Global temperatures are at the highest levels they have ever been in modern history, with ocean temperatures not far behind.
With global warming continuing at an alarming rate and ocean temperatures expected to rise scientists predict that soon there will be one of the worst coral bleaching episodes.
Coral bleaching occurs when water is too warm. It is the loss of intracellular endosymbionts (known as zooxanthellae) through either expulsion or loss of algal pigmentation. This causes corals to turn completely white.
According to the NOAA’s National Ocean Service “when a coral bleaches, it is not dead. Corals can survive a bleaching event, but they are under more stress and are subject to mortality.”
Coral bleaching poses a huge threat to the great reef ecosystems of tropical seas. Coral reefs act as both food and shelter for a wide range of small fish and marine creatures and their health is crucial to sustainable biological diversity.
“We’re going to continue to see a pattern of high thermal stress that really follows the same sort of time sequence and movement of 1998 [El Niño] major event” says Mark Eakin, coordinator of the National Oceanic and Atmospheric Administration’s (NOAA) Coral Reef Watch program.
“Everything we’re seeing says that same pattern is going to happen again this year.”
Mark Eakin, head of National Oceanic and Atmospheric Administration’s Coral Reef Watch program, told Mashable in a recent interview.
“As the ocean becomes more acidified, the bleaching threshold for corals drops, more carbon dioxide makes corals more sensitive to thermal stress,”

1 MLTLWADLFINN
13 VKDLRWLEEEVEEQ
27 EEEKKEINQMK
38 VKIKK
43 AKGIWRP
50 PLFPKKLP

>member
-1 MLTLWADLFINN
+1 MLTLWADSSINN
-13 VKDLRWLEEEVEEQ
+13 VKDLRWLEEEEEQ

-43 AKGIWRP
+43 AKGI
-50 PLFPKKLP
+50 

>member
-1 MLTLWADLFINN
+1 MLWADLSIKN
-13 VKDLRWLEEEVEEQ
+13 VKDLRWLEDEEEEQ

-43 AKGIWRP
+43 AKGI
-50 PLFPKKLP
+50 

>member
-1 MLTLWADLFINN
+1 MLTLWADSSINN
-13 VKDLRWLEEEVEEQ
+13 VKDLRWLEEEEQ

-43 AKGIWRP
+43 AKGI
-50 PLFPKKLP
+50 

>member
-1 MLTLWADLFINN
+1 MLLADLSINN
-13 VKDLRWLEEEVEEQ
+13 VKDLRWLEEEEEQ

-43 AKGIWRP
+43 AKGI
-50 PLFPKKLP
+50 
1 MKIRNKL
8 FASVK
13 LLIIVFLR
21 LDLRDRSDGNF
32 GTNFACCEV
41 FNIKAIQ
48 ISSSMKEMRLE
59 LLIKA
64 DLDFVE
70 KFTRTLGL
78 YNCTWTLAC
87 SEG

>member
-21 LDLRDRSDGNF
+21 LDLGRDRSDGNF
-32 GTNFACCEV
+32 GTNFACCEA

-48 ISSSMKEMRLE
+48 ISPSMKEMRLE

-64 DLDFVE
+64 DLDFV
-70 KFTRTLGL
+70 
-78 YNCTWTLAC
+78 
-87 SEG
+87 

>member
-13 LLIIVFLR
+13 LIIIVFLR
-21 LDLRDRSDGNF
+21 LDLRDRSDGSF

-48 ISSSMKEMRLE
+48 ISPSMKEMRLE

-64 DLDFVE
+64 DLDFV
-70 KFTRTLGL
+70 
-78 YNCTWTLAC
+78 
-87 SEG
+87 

”Not only are we seeing more thermal stress … but we’re making them more sensitive at the same time.”
“We’re seeing a rising background temperature, we’re seeing this increase in the thermal content of the oceans, and as that happens it doesn’t take as nearly as big of an event to set off this chain of bleaching,” Eakin said.
Coral bleaching has already occurred in Guam, Hawaii, Tuvalu, and Florida. Researchers are now warning of huge bleaching events in the Pacific Islands and along the coasts of Australia.
In 1998 ocean temperatures rose and the especially large El Niño event caused one of the largest bleaching episodes in recent history. It killed off around 15 percent of the world’s coral – many areas have not completely recovered yet.
Ove Hoegh-Guldberg, a marine biology professor at the University of Queensland and coral reef expert, told The Guardian:
“Many coral reef scientists are expecting something similar to 1997-98 to unfold in the next six to 12 months.”
A team of American and Israeli scientists found that Oxybenzone, a compound found in more than 3,500 sunscreens worldwide, is a major cause of coral reef decline in popular areas.